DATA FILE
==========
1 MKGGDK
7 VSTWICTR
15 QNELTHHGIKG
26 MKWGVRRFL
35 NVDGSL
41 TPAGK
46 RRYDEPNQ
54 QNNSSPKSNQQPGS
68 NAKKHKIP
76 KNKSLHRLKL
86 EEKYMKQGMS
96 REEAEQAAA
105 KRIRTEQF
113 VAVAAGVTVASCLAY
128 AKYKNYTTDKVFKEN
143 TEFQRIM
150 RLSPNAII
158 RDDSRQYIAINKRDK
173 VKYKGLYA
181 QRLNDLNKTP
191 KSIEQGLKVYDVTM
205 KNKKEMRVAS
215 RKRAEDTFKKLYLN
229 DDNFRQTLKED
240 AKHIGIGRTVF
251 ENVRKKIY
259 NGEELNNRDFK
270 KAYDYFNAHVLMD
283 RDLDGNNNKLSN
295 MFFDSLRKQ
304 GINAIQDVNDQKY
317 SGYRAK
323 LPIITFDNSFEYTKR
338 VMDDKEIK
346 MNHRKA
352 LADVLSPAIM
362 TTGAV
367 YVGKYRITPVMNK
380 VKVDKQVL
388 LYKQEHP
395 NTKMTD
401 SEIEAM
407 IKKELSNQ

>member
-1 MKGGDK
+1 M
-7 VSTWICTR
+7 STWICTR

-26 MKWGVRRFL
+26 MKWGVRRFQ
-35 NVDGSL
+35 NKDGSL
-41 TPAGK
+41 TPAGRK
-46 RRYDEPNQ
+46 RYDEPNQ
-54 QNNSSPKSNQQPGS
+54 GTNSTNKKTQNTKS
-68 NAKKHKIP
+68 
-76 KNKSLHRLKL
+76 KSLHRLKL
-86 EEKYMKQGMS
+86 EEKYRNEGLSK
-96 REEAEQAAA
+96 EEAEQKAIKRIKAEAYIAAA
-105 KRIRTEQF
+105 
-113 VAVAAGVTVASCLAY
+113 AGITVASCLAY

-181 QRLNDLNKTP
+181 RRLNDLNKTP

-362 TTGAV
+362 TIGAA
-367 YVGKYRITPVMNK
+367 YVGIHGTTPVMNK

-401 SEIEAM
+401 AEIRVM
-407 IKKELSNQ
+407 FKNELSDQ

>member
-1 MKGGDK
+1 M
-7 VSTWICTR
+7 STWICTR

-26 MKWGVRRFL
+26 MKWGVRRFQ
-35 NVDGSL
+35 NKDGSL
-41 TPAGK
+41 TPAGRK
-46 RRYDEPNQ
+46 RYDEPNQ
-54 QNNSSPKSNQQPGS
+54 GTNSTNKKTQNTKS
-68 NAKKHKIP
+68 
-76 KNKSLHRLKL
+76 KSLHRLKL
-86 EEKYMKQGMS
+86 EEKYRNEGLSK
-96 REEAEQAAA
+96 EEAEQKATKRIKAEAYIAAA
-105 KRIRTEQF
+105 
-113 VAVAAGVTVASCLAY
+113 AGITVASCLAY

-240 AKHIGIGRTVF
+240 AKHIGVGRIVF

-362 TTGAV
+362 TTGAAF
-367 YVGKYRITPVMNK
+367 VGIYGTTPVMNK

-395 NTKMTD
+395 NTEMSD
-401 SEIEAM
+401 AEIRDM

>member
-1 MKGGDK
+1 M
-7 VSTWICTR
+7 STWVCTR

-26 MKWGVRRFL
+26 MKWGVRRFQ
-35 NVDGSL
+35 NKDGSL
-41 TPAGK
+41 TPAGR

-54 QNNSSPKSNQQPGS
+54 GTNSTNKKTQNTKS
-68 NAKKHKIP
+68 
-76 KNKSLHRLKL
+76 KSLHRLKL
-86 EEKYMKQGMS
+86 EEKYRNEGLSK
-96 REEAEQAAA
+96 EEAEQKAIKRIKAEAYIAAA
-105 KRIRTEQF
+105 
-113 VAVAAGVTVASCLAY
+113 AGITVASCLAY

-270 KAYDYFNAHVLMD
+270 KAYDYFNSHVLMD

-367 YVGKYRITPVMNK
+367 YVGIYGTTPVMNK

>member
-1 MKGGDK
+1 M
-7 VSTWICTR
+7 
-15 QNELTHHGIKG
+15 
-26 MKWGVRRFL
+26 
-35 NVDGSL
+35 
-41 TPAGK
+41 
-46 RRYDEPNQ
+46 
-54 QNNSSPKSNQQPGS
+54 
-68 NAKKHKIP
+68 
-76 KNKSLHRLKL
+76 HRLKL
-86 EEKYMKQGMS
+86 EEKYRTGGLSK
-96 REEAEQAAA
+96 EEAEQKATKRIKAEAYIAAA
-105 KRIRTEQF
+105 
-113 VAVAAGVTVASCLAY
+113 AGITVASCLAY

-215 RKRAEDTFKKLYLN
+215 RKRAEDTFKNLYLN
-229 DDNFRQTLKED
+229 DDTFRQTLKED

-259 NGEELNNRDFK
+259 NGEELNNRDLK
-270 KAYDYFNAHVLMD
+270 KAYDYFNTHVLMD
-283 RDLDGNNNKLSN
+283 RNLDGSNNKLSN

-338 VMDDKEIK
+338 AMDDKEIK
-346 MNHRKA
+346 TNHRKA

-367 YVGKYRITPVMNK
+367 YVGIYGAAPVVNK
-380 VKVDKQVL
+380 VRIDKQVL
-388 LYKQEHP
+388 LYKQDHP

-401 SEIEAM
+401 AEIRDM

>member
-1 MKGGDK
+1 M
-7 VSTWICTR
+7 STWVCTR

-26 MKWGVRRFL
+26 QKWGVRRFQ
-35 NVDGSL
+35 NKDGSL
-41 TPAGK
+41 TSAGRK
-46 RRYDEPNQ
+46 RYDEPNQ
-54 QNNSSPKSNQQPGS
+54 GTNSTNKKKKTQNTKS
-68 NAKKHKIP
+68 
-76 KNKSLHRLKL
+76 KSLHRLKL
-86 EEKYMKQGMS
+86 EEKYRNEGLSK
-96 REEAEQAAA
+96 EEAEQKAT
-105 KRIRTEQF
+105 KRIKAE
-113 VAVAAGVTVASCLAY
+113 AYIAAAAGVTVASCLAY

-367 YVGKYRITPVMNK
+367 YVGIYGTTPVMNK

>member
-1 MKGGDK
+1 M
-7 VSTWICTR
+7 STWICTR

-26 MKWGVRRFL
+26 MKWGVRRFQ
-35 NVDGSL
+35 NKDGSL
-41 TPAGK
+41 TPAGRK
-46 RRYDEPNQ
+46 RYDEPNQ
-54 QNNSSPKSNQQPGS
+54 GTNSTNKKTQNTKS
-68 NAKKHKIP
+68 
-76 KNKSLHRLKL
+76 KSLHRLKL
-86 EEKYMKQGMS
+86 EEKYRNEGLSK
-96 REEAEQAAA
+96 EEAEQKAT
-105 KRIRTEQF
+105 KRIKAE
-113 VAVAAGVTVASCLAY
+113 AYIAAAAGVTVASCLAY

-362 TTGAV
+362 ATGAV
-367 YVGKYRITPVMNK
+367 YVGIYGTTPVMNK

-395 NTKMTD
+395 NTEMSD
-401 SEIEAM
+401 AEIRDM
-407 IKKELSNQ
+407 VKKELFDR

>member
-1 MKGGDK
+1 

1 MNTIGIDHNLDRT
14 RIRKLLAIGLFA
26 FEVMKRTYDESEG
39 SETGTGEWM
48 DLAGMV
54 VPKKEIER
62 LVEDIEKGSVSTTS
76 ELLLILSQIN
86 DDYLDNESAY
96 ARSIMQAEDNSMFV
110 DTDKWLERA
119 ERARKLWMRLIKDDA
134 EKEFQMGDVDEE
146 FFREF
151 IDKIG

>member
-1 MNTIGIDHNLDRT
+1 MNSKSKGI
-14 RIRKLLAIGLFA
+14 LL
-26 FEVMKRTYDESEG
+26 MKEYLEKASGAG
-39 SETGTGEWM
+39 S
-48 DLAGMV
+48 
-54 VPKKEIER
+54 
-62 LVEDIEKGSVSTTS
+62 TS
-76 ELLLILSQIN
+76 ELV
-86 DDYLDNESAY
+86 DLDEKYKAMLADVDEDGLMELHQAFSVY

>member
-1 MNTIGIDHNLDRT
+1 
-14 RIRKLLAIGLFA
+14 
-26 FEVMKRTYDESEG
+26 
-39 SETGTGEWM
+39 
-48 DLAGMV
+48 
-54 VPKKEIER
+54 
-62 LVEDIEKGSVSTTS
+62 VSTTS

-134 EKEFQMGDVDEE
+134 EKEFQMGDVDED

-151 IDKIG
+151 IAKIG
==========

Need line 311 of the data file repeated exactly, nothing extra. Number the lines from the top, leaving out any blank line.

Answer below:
+48 